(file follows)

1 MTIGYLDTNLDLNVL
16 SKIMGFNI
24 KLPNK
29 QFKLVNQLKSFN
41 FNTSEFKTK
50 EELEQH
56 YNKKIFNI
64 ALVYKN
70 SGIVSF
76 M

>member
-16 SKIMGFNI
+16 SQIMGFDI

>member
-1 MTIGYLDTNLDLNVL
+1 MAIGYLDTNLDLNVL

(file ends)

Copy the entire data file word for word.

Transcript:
1 MTIGYLDTNLDLNVL
16 SKIMGFNI
24 KLPNK
29 QFKLVNQLKSFN
41 FNTSEFKTK
50 EELEQH
56 YNKKIFNI
64 ALVYKN
70 SGIVSF
76 M

>member
-16 SKIMGFNI
+16 SQIMGFDI

>member
-1 MTIGYLDTNLDLNVL
+1 MAIGYLDTNLDLNVL